Second skunk in Weld County in 2021 tests positive for rabies | TheFencePost.com
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Second skunk in Weld County in 2021 tests positive for rabies

-Weld County Department of Public Health and Environment

WELD COUNTY, Colorado — A skunk found on a residential property in Platteville on April 28, 2021 has tested positive for rabies. An altercation between two dogs and the skunk resulted in a veterinary visit and consultation with the Weld County Department of Public Health and Environment. The skunk was submitted to the Colorado State University laboratory for testing, and a positive result was received on April 30, 2021.

Public health officials are asking that if you or someone you know touched, or handled the skunk, or if any pet had physical contact with the skunk, to contact the Weld County Health Department at (970) 400-2290. Rabies is nearly 100% fatal if left untreated. Rabies can infect any wild animal, including foxes, skunks, raccoons, coyotes, and bats. Bats and skunks are the two main sources of rabies in Colorado. It is important to note that not all skunks have rabies. If a skunk is acting strangely, however, such as lying on the ground, out during daylight hours, exhibiting loss of motor skills, or acting aggressively, it may be sick.

Health officials stress that all domestic animals such as cats, dogs, horses, and livestock should be vaccinated against rabies by a licensed veterinarian. Over the past several years, a variety of animal to human contacts has resulted in several dozen Weld County residents requiring rabies immune globulin for post-exposure treatment.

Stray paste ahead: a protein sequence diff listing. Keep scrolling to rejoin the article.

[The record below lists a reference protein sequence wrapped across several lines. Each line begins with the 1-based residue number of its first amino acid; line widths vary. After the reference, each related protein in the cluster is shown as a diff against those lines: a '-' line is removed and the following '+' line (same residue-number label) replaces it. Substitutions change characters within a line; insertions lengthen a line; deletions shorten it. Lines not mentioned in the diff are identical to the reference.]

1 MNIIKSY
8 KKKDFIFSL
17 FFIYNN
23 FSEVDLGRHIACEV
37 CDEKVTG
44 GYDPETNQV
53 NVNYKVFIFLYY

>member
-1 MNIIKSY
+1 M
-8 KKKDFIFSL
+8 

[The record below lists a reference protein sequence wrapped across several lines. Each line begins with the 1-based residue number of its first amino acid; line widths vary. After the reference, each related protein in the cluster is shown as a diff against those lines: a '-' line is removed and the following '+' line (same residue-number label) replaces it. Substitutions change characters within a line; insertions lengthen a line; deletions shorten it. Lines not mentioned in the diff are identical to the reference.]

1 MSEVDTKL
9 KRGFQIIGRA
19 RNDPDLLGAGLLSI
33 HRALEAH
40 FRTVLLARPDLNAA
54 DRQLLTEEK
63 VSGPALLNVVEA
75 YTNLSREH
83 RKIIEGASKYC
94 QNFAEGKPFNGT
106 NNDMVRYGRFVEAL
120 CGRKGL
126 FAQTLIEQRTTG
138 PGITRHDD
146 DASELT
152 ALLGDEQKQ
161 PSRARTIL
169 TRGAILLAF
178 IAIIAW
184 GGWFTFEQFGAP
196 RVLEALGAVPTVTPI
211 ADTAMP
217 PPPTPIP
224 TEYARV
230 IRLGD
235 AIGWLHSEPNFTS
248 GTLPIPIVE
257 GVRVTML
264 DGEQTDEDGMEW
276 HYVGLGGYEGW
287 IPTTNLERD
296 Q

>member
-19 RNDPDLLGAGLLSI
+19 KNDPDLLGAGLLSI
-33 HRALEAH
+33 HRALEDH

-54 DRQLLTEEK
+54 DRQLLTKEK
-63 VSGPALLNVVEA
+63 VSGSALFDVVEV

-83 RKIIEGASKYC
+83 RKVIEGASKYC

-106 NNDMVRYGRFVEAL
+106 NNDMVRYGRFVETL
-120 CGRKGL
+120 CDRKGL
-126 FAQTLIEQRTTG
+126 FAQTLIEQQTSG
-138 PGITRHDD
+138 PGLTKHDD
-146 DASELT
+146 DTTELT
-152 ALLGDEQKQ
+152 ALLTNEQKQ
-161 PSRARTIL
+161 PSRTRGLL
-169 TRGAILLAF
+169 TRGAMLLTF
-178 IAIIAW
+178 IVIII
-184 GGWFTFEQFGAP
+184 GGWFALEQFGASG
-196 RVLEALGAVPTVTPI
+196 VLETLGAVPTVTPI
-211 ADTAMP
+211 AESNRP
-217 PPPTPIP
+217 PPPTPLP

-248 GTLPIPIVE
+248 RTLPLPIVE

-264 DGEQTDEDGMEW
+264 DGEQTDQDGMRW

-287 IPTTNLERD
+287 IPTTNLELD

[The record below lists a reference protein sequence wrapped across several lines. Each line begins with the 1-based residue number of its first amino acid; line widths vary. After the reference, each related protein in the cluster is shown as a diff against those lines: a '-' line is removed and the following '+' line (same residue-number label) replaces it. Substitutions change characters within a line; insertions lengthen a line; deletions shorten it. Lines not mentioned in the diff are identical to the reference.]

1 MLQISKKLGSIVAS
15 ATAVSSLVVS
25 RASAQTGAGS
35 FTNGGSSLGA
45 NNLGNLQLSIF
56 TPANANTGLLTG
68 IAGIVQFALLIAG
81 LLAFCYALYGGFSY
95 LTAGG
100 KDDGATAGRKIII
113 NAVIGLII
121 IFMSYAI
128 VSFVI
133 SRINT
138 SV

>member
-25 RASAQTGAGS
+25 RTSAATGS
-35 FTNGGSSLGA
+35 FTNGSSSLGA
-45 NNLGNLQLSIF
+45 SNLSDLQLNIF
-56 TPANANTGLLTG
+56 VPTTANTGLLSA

Rabies is a disease caused by a virus that affects the nervous system. Rabies causes inflammation of the brain and spinal cord and is nearly always fatal. It is transmitted in saliva through the bite of an infected animal. The virus can also be transmitted in saliva to an open cut, scratch, or wound. If a person suspects they have been exposed to rabies, they should contact their medical provider immediately. Effective vaccination treatment is available to prevent rabies if started before symptoms appear. There have been no human deaths related to rabies exposure in Weld County.

To prevent exposure to rabies:



• Do not feed, touch, or handle any wild animals.

• Have dogs, cats, horses, and livestock vaccinated regularly by a licensed veterinarian.

• Spay or neuter pets to reduce the number of unwanted or stray animals in the neighborhood.

Contact the Health Department at (970) 400-2290 for questions or if anyone had contact with the skunk. For after-hours (outside of 8 a.m. – 5 p.m., Monday-Friday), contact Weld County Dispatch at (970) 350-9600 and select option 4.


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